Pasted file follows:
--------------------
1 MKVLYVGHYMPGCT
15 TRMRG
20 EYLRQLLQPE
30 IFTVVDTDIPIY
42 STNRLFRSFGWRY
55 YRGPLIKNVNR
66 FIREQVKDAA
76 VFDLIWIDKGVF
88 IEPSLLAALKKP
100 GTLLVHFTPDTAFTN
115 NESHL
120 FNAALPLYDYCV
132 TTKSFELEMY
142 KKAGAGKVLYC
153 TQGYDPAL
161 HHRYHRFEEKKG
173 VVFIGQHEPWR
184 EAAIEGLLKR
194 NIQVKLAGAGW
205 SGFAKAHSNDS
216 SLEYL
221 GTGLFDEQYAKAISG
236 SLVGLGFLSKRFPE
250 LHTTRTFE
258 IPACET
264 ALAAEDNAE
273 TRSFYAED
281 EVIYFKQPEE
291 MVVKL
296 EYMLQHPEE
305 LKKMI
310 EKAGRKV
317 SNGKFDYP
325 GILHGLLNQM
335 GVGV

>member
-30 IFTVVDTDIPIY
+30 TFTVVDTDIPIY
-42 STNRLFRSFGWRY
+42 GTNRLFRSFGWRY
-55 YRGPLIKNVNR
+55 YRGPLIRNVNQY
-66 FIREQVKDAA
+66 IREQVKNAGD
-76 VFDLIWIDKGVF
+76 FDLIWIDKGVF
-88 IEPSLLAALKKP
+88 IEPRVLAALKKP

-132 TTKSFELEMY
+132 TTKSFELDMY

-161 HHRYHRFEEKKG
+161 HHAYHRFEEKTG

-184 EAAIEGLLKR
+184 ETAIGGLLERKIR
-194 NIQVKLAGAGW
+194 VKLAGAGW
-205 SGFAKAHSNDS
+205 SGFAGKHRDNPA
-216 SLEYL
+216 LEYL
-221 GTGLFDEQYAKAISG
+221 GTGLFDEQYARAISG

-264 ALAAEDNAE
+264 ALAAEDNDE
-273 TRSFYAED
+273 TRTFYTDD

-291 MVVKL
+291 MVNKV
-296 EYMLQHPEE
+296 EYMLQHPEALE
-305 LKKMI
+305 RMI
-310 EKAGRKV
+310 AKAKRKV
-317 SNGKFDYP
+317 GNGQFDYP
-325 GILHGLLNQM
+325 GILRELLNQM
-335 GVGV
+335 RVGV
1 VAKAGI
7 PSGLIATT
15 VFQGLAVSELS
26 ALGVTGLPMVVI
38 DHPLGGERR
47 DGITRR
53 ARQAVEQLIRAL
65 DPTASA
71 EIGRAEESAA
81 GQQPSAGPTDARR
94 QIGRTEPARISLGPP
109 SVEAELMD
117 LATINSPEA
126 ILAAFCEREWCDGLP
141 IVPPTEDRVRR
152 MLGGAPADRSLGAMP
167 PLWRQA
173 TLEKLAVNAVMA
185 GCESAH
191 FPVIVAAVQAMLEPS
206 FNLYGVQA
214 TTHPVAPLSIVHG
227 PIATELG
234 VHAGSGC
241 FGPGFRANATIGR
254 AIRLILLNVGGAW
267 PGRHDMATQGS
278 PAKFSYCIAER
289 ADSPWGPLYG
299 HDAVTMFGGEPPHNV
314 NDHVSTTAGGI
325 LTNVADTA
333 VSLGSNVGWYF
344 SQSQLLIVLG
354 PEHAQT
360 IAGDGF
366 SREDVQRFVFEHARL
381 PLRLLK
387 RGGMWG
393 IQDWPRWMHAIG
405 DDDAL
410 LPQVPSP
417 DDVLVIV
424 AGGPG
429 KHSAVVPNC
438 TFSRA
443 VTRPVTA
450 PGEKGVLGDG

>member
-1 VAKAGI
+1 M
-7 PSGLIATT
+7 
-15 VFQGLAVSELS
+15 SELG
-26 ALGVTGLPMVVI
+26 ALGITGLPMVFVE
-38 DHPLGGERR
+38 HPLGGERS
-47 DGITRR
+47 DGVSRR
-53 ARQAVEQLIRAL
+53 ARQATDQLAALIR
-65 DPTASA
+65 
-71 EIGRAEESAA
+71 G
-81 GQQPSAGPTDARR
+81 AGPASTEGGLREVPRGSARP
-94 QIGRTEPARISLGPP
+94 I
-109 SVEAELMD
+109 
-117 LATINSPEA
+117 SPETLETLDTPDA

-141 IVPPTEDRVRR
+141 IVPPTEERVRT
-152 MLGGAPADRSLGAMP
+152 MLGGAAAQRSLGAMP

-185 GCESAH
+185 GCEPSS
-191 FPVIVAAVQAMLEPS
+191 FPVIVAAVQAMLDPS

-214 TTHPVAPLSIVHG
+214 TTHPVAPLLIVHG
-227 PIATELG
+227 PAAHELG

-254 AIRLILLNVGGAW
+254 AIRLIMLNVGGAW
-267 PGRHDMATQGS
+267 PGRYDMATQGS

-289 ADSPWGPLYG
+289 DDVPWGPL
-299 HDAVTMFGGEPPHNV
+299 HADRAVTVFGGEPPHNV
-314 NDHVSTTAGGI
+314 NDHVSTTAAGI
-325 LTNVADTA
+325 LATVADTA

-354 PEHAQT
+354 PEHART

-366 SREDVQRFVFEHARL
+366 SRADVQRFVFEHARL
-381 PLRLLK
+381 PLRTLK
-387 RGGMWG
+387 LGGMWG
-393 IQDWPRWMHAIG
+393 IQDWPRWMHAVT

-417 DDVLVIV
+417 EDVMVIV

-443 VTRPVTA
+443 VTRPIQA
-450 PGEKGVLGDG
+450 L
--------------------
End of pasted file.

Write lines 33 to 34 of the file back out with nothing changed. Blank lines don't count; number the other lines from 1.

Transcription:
317 SNGKFDYP
325 GILHGLLNQM